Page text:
The animal rights activists stepped in to try to cancel the annual tradition in Truro.
But organisers of event, which is enjoyed by thousands of children and raises much need cash for charity, have refused to bow down to the demands.
PETA Senior Campaign Coordinator Kirsty Henderson fired off a letter to the president of the Wells Rotary Club demanding he cancel plans to use live reindeer in the Christmas celebrations.
She said: “Animals are not ours to use for entertainment.
“These beautiful animals belong in the Arctic and subarctic regions of the world.
“When used as holiday “props”, they’re denied the opportunity to engage in natural behaviour or roam freely over vast open ranges as they would in their native circumpolar habitat.
“Using live animals in these sorts of events sends a damaging message to young people that animals are little more than living props
“There are many other ways that the people of Wells could celebrate the holidays that would be far more in keeping with the Christmas spirit than treating scared animals like decorations.
“We don’t want our kids to grow up thinking that live animals exist merely for our entertainment.
“Ending the use of reindeer and other animals would do nothing to diminish children’s sense of the magic of the holiday season. For these animals, though, it would make a world of difference.”
But event organiser Pam Moss said the local community won’t be cancelling the reindeer parade as the money raised goes to support local charities and to pay for the deer’s free roaming lifestyle.
Ms Moss said: “While there are other captive herds in the UK, the Cairngorm reindeer are the only ones that free-range on the mountains out in their natural habitat and in no way are their owners ‘inexperienced’.
“By taking part in Christmas festivities, they are earning the income needed to continue supporting their free roaming lifestyle, as without the lease on the thousands of acres they graze on they would have to be kept captive.”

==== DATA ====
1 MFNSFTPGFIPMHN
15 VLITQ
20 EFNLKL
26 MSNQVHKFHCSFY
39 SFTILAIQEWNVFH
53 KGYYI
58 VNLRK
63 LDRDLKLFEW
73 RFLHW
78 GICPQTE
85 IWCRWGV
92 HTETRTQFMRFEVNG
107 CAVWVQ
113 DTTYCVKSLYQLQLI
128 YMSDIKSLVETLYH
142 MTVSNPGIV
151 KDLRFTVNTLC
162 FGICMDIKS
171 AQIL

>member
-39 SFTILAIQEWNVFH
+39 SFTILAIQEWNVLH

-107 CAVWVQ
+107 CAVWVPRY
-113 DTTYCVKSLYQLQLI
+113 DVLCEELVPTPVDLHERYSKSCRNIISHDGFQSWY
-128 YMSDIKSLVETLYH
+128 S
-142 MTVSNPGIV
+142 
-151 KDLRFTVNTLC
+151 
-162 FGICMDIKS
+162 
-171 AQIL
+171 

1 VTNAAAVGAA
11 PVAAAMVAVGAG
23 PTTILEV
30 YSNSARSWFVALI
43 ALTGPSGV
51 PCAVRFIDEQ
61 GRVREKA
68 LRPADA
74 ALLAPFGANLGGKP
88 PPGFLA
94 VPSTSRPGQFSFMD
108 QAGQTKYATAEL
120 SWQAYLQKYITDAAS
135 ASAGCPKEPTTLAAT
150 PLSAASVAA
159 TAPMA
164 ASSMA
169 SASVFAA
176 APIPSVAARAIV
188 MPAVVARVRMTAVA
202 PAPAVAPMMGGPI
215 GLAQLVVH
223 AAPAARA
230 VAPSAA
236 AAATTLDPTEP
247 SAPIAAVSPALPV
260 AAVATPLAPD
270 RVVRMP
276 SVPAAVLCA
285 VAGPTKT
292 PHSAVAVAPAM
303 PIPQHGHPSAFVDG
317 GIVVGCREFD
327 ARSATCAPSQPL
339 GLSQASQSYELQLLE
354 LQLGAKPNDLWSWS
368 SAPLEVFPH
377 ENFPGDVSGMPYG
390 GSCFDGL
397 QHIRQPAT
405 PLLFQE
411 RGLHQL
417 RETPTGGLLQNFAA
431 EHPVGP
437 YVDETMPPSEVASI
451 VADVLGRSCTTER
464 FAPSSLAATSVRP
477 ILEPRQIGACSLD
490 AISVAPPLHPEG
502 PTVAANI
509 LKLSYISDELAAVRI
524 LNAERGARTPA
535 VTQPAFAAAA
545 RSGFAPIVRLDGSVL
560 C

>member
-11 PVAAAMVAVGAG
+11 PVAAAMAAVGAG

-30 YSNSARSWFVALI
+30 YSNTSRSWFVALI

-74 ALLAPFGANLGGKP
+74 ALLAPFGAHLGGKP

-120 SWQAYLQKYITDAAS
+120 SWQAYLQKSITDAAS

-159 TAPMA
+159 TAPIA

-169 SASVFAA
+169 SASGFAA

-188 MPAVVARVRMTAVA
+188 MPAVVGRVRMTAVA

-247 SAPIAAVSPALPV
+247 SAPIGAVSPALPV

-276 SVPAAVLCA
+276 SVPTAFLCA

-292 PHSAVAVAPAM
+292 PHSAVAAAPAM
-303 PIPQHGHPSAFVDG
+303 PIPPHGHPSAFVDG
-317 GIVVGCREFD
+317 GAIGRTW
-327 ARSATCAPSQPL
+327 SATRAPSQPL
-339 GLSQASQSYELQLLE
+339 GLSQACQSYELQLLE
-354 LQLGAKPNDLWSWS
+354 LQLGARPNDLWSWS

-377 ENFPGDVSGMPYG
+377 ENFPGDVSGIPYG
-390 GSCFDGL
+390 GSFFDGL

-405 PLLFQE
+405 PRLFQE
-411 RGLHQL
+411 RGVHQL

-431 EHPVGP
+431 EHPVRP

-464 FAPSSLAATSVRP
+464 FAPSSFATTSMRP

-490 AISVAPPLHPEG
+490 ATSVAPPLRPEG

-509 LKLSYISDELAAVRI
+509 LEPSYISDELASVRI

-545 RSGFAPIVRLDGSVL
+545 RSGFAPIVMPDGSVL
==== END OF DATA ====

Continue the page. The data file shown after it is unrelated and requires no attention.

PETA’s attempts to score PR points by wading into another row also spectacularly backfired this week.
PETA condemned the new £5 note for containing tallow – without realising thousands of everyday items also contain the harmless animal fat.
Vegans tried to launch a twitter storm when the Bank of England revealed the tallow content this week.
And PETA tried to jump on the bandwagon issuing a bizarre statement soon after, linking the banknote to greenhouse gas emissions, cruelty and violence.
But their ill-thought out PR plan backfired when members of the public rushed onto Twitter to point out the madness of PETA’s claims.
Elisa Allen, director, PETA UK, said: “Money doesn’t grow on trees – and neither does tallow.
“When you consider that beef tallow is a co-product of a cruel and violent industry that kills millions of cows every year and is one of largest producers of greenhouse-gas emissions in the world, the decision to use animal fat in our currency truly doesn’t make cents.”
The notes have many advantages over the old ones, such as being waterproof and a lot stronger.
And the PETA statement forgot to mention a huge list of everyday items which also contain tallow and other animal derived ingredients
Examples include beer, plastic bags, condoms, fireworks, nail polishes, candles, toothpastes, perfume, tyres, deodorant, soap and even computers.
With more than 40,000 vegetarians and vegans signing a petition demanding the five pounds note being removed from circulation, Twitter was swamped by angry animal rights activists.
But non-vegetarians were quick to oppose the claims. One tweeted:
“Seriously vegies are refusing to use the five pound note because it has tallow in it? Better stop driving cars.”
Another said: “On behalf of meat lovers everywhere I’m starting a petition for more animal fat in the new five pound note.”
The bizarre five pound note campaign was just one of a series of spectacular PR failures by PETA this week.
The third failed PETA campaign was called “Farmhouse Milk”. It left Londoners in a state of a shock after they were tricked into thinking that a liquid they were drinking was dog’s milk.
The “campaign” was launched to try to force people to stop drinking milk.
They used the slogan, “Dogs’ milk, cats’ milk, rats’ milk, cows’ milk – what’s the difference?”- and offered people free samples of “new milk”.
When getting a feedback from people on the new milk type, PETA activists conned them into believing they had just swallowed dog’s milk.
That caused a range of various reactions from the horrified audience.
While some people swore, others began to shout and swear.
One yelled: “F**k me!“.
Other revolted passers-by said: “Why did you give me dog’s milk”? “You should have said that first!”. “Shame!”.
“Would you ever drink that madness?”. “It’s disgusting!”
PETA Director Elisa Allen tried to excuse the stunt by offering her philosophy: “When it comes to drinking milk past breast-feeding age, plant-based is best.”